ASU Electronic Theses and Dissertations
This collection includes most of the ASU Theses and Dissertations from 2011 to present. ASU Theses and Dissertations are available in downloadable PDF format; however, a small percentage of items are under embargo. Information about the dissertations/theses includes degree information, committee members, an abstract, supporting data or media.
In addition to the electronic theses found in the ASU Digital Repository, ASU Theses and Dissertations can be found in the ASU Library Catalog.
Dissertations and Theses granted by Arizona State University are archived and made available through a joint effort of the ASU Graduate College and the ASU Libraries. For more information or questions about this collection contact or visit the Digital Repository ETD Library Guide or contact the ASU Graduate College at firstname.lastname@example.org.
- 3 English
- Materials Science
- 2 Electrical engineering
- 2 Programmable Metallization Cell
- 1 CBRAM
- 1 Chalcogenide
- 1 Condensed matter physics
- 1 Dendrite
- 1 Diffusion Limited Aggregation
- 1 Flash
- 1 Fractal
- 1 Nanoscience
- 1 Nanotechnology
- 1 Non-volatile Memory
- 1 PMC
- 1 Physical Unclonable Function
- 1 Programmable metallization cell
- 1 Radiation Environment
- 1 Resistive Memory
- 1 Solid-state
- 1 impedance
- 1 memory
- 1 modelling
Counterfeiting of goods is a widespread epidemic that is affecting the world economy. The conventional labeling techniques are proving inadequate to thwart determined counterfeiters equipped with sophisticated technologies. There is a growing need of a secure labeling that is easy to manufacture and analyze but extremely difficult to copy. Programmable metallization cell technology operates on a principle of controllable reduction of a metal ions to an electrodeposit in a solid electrolyte by application of bias. The nature of metallic electrodeposit is unique for each instance of growth, moreover it has a treelike, bifurcating fractal structure with high information capacity. These …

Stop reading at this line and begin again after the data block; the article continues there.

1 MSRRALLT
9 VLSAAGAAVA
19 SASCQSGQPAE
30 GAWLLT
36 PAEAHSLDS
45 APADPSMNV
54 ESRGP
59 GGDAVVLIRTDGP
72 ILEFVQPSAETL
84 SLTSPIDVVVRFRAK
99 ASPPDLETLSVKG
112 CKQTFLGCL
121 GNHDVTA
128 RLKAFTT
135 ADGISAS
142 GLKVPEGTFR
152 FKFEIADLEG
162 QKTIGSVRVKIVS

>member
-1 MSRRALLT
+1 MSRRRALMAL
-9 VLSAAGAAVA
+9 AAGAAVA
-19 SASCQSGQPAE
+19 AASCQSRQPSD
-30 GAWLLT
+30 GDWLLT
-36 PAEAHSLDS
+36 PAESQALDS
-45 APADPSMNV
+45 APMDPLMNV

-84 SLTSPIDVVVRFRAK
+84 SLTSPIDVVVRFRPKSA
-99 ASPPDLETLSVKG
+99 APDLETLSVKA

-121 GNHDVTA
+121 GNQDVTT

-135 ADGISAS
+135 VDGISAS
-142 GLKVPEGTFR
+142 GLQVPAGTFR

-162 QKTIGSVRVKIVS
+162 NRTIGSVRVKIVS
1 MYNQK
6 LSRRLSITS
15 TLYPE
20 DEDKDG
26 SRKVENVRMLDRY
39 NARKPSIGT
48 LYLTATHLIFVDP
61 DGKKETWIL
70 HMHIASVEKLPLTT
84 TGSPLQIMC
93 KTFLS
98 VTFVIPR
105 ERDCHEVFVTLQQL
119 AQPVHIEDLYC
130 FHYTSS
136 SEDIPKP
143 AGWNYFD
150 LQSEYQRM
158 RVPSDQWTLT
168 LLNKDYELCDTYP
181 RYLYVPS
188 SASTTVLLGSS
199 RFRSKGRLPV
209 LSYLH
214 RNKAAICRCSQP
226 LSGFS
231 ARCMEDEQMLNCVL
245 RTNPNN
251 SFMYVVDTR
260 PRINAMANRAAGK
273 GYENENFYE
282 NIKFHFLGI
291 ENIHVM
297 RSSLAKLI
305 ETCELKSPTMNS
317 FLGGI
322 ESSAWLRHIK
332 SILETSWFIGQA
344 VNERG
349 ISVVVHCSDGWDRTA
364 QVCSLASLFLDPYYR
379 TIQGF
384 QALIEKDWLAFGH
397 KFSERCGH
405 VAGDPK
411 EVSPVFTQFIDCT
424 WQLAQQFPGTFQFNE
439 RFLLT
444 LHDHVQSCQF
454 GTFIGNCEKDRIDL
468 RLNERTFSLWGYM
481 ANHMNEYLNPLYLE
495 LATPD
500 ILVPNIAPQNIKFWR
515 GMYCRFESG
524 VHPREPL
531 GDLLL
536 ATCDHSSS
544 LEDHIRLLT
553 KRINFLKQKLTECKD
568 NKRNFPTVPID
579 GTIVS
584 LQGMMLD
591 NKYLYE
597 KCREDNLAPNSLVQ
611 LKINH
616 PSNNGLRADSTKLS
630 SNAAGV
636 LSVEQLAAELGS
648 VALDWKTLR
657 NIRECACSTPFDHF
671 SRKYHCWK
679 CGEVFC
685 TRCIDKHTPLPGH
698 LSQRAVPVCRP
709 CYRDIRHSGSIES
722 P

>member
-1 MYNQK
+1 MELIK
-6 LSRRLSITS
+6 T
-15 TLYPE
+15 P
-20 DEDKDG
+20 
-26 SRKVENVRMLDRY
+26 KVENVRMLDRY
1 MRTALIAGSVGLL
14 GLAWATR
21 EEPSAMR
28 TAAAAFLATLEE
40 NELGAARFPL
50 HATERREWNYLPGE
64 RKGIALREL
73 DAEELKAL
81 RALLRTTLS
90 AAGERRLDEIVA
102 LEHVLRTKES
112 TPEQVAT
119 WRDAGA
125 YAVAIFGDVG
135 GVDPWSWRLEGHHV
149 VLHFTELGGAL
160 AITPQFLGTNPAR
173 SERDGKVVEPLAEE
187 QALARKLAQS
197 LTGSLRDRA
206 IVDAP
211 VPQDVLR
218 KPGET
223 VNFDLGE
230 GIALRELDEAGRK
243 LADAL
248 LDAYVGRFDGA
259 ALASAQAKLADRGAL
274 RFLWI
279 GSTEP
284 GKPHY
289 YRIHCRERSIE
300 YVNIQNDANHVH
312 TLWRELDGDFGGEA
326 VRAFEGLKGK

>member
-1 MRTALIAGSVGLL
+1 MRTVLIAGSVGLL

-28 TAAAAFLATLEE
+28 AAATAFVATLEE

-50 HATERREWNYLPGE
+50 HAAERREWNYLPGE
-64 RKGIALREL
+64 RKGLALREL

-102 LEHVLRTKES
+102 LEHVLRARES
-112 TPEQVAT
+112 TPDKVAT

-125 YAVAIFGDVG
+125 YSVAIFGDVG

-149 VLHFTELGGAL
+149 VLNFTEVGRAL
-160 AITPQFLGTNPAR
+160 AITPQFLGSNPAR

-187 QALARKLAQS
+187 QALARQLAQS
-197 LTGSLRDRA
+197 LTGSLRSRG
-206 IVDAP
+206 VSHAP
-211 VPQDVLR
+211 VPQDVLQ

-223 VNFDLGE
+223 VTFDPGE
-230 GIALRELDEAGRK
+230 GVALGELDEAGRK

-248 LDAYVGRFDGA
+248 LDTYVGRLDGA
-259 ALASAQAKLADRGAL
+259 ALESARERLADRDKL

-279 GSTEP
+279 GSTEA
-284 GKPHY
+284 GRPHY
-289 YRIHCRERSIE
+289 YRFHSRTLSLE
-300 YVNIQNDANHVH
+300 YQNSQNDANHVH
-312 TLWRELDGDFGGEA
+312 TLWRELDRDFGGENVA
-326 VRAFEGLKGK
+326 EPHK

- Chamele, Ninad, Kozicki, Michael, Barnaby, Hugh, et al.
- Created Date
Non-volatile memory (NVM) has become a staple in the everyday life of consumers. NVM manifests inside cell phones, laptops, and most recently, wearable tech such as smart watches. NAND Flash has been an excellent solution to conditions requiring fast, compact NVM. Current technology nodes are nearing the physical limits of scaling, preventing flash from improving. To combat the limitations of flash and to appease consumer demand for progressively faster and denser NVM, new technologies are needed. One possible candidate for the replacement of NAND Flash is programmable metallization cells (PMC). PMC are a type of resistive memory, meaning that they …
- Taggart, Jennifer Lynn, Barnaby, Hugh, Kozicki, Michael, et al.
- Created Date
Nonvolatile memory (NVM) technologies have been an integral part of electronic systems for the past 30 years. The ideal non-volatile memory have minimal physical size, energy usage, and cost while having maximal speed, capacity, retention time, and radiation hardness. A promising candidate for next-generation memory is ion-conducting bridging RAM which is referred to as programmable metallization cell (PMC), conductive bridge RAM (CBRAM), or electrochemical metallization memory (ECM), which is likely to surpass flash memory in all the ideal memory characteristics. A comprehensive physics-based model is needed to completely understand PMC operation and assist in design optimization. To advance the PMC …
- Rajabi, Saba, Barnaby, Hugh, Kozicki, Michael, et al.
- Created Date